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Keywords: toll-like receptor, breast cancer, chemotherapy, vaccine, innate immunity

Citation: Yusuf N (2014) Toll-like receptor mediated regulation of breast cancer: a case of mixed blessings. Front. Immunol. 5:224. doi: 10.3389/fimmu.2014.00224

Received: 24 December 2013; Accepted: 01 May 2014;
Published online: 16 May 2014.

Edited by:

Christophe M. Filippi, Genomics Institute of the Novartis Research Foundation, USA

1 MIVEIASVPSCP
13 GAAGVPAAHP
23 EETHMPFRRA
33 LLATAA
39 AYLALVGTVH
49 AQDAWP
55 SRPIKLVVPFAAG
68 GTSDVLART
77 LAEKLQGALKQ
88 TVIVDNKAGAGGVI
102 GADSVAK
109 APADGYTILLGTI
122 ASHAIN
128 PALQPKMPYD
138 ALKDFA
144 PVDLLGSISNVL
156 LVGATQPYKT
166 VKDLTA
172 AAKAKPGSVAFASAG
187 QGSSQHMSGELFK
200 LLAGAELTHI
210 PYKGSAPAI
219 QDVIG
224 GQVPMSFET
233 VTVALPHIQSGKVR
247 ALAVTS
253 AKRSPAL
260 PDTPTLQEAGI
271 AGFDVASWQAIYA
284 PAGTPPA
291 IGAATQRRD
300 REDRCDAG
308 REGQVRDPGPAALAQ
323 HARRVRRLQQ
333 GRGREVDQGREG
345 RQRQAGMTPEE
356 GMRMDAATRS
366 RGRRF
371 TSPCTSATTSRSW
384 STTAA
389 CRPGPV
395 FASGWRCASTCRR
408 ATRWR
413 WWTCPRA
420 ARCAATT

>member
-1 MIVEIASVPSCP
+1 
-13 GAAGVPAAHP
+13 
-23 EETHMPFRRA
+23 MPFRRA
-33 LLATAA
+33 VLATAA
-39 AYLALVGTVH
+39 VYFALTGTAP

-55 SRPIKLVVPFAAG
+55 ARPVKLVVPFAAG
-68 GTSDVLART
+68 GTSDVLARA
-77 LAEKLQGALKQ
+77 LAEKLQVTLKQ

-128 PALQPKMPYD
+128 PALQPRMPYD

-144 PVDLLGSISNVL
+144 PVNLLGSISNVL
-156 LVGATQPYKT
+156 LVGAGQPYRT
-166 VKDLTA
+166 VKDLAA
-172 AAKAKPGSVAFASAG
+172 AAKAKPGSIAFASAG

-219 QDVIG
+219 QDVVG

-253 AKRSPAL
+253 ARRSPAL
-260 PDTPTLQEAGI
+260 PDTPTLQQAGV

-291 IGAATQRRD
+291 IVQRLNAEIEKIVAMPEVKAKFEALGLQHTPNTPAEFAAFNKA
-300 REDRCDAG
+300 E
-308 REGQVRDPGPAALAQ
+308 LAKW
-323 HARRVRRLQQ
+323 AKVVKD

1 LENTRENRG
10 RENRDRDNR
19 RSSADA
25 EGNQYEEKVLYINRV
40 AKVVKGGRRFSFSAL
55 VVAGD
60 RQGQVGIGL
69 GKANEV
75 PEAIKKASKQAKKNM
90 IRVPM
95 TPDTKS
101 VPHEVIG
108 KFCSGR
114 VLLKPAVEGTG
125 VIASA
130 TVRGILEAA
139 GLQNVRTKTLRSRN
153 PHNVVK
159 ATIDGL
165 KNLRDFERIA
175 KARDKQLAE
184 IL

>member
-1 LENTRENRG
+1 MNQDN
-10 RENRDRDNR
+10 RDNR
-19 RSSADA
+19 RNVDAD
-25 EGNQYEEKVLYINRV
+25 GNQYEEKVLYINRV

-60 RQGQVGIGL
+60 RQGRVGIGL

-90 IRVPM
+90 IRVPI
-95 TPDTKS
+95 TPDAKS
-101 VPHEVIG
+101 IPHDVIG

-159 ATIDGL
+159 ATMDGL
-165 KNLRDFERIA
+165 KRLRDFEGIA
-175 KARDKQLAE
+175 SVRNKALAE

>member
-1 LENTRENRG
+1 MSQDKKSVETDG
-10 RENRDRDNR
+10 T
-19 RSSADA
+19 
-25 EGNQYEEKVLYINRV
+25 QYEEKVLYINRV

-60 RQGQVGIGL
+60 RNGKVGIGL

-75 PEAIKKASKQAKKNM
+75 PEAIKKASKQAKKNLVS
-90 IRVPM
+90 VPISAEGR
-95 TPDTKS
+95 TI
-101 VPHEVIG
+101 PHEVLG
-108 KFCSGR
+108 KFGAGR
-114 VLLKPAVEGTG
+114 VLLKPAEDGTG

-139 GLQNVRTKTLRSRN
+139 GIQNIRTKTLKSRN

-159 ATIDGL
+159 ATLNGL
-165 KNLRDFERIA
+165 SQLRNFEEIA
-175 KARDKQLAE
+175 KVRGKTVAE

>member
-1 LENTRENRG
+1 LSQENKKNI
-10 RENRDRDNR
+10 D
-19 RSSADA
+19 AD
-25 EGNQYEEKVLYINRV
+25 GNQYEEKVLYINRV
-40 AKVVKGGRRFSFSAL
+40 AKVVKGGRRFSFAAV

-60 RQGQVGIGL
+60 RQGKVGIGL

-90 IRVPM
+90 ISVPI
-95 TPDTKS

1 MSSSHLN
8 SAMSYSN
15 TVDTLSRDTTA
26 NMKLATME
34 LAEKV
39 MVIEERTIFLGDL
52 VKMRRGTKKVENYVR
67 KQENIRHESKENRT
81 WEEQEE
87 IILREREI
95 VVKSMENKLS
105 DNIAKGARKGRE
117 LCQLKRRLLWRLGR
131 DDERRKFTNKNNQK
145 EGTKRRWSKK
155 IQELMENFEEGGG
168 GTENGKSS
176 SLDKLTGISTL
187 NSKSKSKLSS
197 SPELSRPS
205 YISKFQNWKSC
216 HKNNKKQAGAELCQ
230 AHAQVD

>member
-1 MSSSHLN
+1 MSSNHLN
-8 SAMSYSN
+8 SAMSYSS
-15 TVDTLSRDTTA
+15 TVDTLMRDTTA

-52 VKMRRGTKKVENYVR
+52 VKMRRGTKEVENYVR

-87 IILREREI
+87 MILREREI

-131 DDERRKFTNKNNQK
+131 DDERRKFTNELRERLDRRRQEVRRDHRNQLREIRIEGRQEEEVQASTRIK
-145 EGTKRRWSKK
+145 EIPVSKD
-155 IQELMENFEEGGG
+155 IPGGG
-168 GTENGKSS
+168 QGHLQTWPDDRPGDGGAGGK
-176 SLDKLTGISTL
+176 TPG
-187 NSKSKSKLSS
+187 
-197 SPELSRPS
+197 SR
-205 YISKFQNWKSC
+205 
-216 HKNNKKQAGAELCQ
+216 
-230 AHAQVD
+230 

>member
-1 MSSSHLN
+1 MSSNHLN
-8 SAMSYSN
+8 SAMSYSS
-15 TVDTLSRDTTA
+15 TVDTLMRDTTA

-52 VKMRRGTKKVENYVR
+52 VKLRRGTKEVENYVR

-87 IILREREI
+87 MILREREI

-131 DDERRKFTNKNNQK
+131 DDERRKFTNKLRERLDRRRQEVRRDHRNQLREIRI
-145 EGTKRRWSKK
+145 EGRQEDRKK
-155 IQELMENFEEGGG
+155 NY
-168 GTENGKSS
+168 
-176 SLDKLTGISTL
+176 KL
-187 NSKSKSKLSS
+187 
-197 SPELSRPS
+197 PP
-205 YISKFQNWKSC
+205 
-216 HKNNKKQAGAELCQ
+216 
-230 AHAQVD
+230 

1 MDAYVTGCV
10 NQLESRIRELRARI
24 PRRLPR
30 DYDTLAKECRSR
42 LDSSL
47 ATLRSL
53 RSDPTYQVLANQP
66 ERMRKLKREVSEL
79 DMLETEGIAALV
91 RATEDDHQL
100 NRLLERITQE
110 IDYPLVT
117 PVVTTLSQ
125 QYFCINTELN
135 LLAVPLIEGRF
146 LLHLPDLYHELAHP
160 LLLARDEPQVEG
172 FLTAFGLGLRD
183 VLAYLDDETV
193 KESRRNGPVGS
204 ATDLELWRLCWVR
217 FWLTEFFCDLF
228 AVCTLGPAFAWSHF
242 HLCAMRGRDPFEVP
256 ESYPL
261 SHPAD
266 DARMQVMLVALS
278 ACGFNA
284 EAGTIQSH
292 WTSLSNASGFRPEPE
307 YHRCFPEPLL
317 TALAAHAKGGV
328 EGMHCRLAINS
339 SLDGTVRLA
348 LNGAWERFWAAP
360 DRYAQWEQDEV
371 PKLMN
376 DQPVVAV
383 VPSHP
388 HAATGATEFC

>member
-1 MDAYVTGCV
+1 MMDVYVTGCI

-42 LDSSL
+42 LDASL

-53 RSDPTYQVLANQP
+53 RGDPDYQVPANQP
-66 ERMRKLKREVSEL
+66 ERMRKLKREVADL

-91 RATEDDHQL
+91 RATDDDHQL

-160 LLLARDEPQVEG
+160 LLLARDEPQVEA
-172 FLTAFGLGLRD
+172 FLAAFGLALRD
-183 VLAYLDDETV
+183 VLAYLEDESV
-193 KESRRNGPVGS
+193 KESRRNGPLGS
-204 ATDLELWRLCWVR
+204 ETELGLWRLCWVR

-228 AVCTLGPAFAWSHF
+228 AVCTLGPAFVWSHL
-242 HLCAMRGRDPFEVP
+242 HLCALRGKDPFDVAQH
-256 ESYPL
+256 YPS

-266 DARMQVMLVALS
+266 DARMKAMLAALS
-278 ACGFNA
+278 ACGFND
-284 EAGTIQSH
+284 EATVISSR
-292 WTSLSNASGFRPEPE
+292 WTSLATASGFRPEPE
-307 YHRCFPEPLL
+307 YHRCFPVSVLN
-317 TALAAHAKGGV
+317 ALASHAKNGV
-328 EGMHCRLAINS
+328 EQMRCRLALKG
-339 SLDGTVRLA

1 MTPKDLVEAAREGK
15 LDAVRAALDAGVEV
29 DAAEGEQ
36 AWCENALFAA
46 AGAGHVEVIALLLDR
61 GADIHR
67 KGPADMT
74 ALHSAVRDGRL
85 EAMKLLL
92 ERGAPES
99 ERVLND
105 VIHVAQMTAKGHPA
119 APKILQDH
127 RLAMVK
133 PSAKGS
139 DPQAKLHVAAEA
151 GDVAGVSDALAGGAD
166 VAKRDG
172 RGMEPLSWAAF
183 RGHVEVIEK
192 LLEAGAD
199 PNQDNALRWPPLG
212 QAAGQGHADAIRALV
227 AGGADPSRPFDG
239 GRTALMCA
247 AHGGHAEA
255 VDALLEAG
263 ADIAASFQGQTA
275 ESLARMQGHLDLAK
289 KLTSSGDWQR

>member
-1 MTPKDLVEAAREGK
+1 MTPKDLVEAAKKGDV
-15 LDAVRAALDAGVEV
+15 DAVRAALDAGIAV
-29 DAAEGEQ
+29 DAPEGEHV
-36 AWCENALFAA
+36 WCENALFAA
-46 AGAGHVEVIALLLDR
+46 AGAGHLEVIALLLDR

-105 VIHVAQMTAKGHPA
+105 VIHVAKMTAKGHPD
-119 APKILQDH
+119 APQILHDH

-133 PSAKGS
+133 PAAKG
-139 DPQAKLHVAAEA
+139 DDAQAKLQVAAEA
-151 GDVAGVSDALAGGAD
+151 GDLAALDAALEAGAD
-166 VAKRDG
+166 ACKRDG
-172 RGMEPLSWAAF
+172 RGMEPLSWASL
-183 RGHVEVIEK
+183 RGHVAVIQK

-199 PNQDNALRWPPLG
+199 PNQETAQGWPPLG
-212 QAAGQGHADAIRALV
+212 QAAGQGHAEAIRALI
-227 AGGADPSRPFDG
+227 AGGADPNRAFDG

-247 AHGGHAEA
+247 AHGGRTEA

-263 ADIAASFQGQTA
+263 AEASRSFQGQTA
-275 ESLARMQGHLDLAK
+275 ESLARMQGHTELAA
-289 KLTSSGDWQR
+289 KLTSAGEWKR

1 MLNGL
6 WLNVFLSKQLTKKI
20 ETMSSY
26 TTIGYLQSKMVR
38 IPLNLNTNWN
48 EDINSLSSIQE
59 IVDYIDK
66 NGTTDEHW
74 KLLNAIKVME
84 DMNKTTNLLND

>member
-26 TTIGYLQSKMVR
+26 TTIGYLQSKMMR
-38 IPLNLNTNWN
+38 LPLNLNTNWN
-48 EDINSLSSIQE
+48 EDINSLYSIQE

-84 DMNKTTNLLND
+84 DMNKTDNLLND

Reviewed by:

Masaaki Murakami, Osaka University, Japan

Copyright: © 2014 Yusuf. This is an open-access article distributed under the terms of the Creative Commons Attribution License (CC BY). The use, distribution or reproduction in other forums is permitted, provided the original author(s) or licensor are credited and that the original publication in this journal is cited, in accordance with accepted academic practice. No use, distribution or reproduction is permitted which does not comply with these terms.

*Correspondence: nabiha@uab.edu